The Oldest College Newspaper in Pennsylvania

The Lafayette

The Oldest College Newspaper in Pennsylvania

The Lafayette

The Oldest College Newspaper in Pennsylvania

The Lafayette

Theatre: One interim class’s trip to London, Stratford and Dublin

By Ryan McCormick

“Students will learn to negotiate international travel, currencies and customs as well as to act as responsible and respectful global citizens,” reads the syllabus for London and Dublin Theatre. While most Lafayette students head home for interim to recuperate from finals week and prepare for the rigors of the coming semester, a few brave souls elect to enroll in interim programs abroad.

As English professors Suzanne Westfall and Michael O’Neill assert in their English: 280 London Theater syllabus, cultural learning is just as important as what is accomplished during lecture.

That being said, coursework for these programs is intense. Professors and students work together to jam an entire semester’s worth of information and learning into three weeks.

This notion could not be more relevant than in English 280. Created to immerse the student in the international theatre scene, the trip included stops in Stratford, London and Dublin. What better way to study the text of a play than a performance? As part of the course, students were encouraged to make observations and find the differences between the text and the happenings on stage.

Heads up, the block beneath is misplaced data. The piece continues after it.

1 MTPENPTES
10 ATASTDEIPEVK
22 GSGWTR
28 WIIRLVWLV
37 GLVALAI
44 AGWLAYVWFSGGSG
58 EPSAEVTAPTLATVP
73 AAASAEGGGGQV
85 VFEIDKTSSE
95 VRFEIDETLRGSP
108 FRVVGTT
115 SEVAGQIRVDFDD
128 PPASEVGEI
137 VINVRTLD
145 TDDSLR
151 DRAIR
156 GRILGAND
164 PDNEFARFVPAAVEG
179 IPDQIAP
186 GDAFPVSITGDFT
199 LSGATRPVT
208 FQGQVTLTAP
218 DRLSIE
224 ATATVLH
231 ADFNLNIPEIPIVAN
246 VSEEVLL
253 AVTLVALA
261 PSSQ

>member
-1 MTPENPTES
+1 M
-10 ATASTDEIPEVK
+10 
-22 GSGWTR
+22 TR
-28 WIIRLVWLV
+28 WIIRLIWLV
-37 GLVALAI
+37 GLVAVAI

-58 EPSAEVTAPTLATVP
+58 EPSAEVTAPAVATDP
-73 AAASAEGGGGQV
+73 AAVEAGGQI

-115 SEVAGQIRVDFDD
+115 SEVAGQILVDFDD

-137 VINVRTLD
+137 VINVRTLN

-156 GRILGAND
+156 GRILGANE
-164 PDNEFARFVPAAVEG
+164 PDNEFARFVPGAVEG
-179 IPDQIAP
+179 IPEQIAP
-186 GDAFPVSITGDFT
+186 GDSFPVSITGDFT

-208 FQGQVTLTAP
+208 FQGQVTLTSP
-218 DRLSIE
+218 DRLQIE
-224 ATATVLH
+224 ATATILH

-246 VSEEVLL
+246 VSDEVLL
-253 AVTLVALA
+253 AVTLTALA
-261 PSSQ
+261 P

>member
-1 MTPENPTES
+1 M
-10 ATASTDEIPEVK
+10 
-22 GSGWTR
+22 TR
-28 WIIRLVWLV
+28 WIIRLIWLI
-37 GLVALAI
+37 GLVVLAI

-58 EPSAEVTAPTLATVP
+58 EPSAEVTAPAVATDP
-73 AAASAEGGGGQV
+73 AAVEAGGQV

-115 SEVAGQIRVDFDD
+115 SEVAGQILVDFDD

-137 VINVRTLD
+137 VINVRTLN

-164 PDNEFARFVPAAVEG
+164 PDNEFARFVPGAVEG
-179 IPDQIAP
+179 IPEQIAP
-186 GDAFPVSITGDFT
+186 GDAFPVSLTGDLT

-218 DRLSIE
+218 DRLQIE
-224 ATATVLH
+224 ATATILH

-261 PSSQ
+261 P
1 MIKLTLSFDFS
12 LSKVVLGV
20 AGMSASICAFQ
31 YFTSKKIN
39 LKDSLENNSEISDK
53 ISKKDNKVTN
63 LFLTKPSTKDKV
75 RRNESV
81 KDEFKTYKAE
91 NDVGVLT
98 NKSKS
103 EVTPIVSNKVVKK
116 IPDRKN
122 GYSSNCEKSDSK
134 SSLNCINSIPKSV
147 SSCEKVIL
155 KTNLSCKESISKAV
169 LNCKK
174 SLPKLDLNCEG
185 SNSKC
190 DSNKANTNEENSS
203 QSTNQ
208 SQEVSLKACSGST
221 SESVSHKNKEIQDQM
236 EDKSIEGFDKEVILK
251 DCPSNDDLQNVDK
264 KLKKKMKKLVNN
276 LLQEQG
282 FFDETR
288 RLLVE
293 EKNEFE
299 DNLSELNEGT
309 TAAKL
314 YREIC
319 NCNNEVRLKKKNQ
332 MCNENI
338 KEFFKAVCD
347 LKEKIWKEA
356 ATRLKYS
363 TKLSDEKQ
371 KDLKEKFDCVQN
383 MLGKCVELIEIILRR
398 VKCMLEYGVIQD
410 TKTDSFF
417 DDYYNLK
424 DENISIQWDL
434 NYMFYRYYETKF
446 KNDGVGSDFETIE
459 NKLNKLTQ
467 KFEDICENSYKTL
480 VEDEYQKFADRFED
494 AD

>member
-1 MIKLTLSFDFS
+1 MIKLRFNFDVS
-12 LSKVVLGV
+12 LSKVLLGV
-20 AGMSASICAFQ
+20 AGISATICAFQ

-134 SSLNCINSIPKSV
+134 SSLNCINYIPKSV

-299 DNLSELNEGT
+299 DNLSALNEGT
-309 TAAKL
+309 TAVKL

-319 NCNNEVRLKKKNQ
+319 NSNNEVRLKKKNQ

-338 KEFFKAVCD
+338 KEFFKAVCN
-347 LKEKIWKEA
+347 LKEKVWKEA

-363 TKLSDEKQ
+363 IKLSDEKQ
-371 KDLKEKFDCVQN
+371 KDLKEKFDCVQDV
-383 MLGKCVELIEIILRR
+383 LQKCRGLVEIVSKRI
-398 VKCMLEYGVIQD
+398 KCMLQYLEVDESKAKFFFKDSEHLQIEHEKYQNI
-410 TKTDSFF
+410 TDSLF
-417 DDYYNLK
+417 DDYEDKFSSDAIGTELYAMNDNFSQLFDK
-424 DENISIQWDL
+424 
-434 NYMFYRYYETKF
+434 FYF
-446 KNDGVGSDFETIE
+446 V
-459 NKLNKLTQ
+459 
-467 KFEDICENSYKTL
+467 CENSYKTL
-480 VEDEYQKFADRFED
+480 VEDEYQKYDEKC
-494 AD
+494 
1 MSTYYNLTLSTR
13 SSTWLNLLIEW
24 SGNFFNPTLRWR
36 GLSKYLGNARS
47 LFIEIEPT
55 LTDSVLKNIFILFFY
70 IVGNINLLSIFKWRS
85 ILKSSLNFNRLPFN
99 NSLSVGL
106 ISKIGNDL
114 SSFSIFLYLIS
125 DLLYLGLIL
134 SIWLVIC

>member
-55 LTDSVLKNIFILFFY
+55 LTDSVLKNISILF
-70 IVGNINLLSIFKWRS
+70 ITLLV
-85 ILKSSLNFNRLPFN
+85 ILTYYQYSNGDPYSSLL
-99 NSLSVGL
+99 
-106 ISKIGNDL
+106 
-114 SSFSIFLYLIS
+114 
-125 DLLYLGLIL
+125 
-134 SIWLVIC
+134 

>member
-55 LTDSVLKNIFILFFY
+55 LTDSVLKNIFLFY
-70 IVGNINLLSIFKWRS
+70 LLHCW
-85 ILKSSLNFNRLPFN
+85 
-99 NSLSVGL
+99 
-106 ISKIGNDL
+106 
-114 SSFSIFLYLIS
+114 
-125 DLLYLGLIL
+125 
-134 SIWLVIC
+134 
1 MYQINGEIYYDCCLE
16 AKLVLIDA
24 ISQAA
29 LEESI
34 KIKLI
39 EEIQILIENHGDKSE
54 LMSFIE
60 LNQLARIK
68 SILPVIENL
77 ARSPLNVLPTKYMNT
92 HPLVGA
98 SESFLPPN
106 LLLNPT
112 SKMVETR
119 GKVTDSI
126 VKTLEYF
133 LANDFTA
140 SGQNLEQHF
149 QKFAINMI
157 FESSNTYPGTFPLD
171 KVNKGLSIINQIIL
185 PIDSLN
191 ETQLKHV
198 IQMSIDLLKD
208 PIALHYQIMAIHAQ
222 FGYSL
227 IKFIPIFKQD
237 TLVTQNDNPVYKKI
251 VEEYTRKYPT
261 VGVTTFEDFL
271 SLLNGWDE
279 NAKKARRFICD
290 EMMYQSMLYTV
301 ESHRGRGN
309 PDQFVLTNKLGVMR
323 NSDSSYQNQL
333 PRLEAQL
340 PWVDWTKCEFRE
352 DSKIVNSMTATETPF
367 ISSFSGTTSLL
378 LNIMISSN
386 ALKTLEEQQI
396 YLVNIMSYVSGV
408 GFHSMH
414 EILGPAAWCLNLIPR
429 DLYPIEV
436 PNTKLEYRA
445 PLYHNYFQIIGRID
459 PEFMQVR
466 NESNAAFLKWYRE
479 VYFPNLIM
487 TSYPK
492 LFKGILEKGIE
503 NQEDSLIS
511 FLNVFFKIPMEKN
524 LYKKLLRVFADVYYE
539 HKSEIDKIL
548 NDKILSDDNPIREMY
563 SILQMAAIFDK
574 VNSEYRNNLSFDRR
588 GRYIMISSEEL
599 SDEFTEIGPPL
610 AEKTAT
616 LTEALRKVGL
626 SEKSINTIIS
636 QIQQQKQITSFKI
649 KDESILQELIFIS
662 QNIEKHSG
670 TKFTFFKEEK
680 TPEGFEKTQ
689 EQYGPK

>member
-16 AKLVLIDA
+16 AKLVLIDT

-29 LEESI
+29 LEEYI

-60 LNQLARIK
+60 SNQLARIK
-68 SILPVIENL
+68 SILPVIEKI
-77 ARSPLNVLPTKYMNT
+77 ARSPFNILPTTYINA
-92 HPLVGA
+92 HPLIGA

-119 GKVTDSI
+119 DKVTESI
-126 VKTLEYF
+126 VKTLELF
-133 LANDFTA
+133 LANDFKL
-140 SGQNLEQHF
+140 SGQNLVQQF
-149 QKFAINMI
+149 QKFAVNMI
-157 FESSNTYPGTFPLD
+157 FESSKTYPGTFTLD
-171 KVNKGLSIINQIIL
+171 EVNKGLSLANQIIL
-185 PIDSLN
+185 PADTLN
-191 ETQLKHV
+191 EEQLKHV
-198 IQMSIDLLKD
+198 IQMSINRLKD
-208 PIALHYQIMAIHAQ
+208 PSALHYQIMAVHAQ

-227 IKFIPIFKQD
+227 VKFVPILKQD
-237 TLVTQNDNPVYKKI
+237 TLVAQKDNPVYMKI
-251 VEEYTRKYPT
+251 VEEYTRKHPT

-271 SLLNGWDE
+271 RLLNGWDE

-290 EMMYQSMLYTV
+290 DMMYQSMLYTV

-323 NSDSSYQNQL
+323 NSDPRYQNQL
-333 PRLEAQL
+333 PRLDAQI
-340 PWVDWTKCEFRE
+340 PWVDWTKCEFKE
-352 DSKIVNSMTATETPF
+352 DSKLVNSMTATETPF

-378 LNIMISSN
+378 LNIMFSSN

Chelsea Brill ’13 noticed the difference between page and stage. “When seen live, actors are able to incorporate a certain human element that is otherwise lost,” she said.

“They learned that, to quote the great playwright George Bernard Shaw, ‘England and America [and Ireland] are two countries separated by a common language.’ … They learned that British and Irish theater is far more concerned with political topics than the escapism to which Americans tend to flock,” Westfall noted.

Of course, travelling to Europe is not necessary to see live theater. It is likely that students in this course could have easily stayed right here in the United States to see the assigned plays. However, what could not be replaced was the history and culture. While it is clear that students were expected to develop their skills in analyzing theater, the historical and cultural context was far from overlooked. Professors Westfall and O’Neill encouraged their pupils to be travelers as well as students.

“They learned the values of socialism in public transport, free museums and huge student discounts. They learned how to walk great distances and enjoy the cities, rather than hopping in a car every second,” Westfall said. “They also learned how young the U.S. is in comparison to the thousands of years of history they saw around them in London and in Ireland. They probably learned to appreciate the ‘comforts of home’ more, while becoming more aware of how much more careful the Europeans are to conserve resources.”

While it is clear that these trips are extremely academic in nature, they also offer Lafayette’s student body a far more fleeting experience; the opportunity discover the world for themselves.

Leave a Comment

Comments (0)

If you wish for your response to an article to be submitted as a letter to the editor, please email [email protected].
All Reader Picks Sort: Newest

Your email address will not be published. Required fields are marked *